Vela al Terzo: centuries of sailing the Venetian lagoon

Unless you’re an avid sailing enthusiast, you’ve probably never noticed that the colorful canvases tilting into the summer wind as they criss-cross the Venetian lagoon aren’t shaped like sails you’d see elsewhere (…what a surprise). Look closely – they’re not triangular, not trapezoidal, and not rhombus shaped, but a odd quadrilateral with four unequal sides suspended from a mast one-third of the way up from the shortest one — thus the name: Vela al terzo.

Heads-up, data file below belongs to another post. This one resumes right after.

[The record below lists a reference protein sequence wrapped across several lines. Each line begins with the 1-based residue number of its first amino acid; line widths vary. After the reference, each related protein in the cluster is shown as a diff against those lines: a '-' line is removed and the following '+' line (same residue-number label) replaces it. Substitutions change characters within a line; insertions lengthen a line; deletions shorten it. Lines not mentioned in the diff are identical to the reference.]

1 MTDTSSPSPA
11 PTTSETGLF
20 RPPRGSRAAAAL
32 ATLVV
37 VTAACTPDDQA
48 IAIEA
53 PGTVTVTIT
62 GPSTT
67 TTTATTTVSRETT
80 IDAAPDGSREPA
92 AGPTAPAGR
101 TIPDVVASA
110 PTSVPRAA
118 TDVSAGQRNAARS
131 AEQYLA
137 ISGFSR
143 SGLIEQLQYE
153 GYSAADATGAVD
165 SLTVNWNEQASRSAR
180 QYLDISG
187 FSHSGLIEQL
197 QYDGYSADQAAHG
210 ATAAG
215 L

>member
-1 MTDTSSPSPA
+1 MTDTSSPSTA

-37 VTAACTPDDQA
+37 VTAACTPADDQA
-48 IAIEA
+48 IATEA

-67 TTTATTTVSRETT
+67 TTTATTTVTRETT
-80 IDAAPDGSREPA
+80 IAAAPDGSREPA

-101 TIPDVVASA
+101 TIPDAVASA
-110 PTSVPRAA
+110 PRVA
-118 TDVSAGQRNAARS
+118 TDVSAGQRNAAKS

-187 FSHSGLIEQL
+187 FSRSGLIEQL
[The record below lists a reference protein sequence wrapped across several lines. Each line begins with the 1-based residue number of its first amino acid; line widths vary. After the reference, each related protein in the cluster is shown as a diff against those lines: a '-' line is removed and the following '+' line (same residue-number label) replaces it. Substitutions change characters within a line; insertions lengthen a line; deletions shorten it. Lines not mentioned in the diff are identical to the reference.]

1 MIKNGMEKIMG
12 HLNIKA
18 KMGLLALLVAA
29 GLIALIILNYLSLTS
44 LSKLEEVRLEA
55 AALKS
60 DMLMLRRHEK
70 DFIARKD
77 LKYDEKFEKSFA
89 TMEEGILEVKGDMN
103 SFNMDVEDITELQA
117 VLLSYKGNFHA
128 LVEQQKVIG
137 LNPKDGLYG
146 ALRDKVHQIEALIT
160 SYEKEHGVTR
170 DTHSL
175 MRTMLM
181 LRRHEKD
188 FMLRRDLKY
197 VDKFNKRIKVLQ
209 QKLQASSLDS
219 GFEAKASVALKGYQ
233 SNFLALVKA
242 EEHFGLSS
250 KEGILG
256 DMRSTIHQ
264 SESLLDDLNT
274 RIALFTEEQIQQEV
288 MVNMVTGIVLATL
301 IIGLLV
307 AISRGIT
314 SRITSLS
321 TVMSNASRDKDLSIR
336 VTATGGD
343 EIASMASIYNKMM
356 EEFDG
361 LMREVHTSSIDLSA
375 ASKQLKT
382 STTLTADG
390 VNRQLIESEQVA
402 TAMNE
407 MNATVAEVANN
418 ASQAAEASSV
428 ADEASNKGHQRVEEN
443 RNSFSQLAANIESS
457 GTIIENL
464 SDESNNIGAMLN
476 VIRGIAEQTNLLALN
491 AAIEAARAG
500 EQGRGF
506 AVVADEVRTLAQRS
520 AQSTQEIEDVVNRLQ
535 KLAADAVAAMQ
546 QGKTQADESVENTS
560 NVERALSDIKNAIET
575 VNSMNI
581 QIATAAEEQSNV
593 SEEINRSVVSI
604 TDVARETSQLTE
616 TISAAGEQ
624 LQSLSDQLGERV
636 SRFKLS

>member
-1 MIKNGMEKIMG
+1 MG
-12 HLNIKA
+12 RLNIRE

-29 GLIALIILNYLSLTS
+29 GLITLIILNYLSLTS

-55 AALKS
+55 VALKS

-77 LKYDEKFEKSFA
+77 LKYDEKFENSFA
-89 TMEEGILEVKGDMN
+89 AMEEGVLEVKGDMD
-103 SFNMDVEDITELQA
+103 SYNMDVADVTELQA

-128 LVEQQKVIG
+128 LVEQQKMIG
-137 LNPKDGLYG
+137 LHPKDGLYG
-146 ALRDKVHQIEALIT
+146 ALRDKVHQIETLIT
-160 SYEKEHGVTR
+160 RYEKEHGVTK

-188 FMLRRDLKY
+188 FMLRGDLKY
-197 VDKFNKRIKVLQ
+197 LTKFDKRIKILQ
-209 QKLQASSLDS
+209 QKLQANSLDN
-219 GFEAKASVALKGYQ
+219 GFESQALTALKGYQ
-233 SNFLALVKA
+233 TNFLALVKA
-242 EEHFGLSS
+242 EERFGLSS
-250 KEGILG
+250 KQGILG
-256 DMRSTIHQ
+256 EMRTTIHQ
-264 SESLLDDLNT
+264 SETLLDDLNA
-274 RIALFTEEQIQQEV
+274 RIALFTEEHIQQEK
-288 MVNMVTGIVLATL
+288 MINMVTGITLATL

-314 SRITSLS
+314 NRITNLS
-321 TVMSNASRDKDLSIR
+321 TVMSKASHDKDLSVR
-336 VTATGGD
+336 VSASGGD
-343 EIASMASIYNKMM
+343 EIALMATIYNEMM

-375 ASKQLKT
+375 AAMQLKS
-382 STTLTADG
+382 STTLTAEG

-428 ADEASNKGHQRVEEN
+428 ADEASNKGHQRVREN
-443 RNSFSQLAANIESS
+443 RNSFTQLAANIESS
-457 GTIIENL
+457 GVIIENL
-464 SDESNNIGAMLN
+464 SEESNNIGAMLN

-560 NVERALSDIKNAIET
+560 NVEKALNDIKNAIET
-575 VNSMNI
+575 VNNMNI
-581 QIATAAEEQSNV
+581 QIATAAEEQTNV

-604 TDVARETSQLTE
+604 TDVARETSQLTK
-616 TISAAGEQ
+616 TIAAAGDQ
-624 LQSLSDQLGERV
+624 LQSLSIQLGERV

And this is how they look when there’s a traditional caorlina underneath, participating in a local regata. The caorlina is one maintained by the Associazione Arzanà. If you look closely, you’ll see that the masts and rigging are as traditional as the craft itself.



One Response to Vela al Terzo: centuries of sailing the Venetian lagoon
  1. ChristinefromLouisiana
    September 15, 2010 | 4:58 pm

    Thanks for the posts and the reminder of the magical effect Venice has on one if the doors of perception are open.

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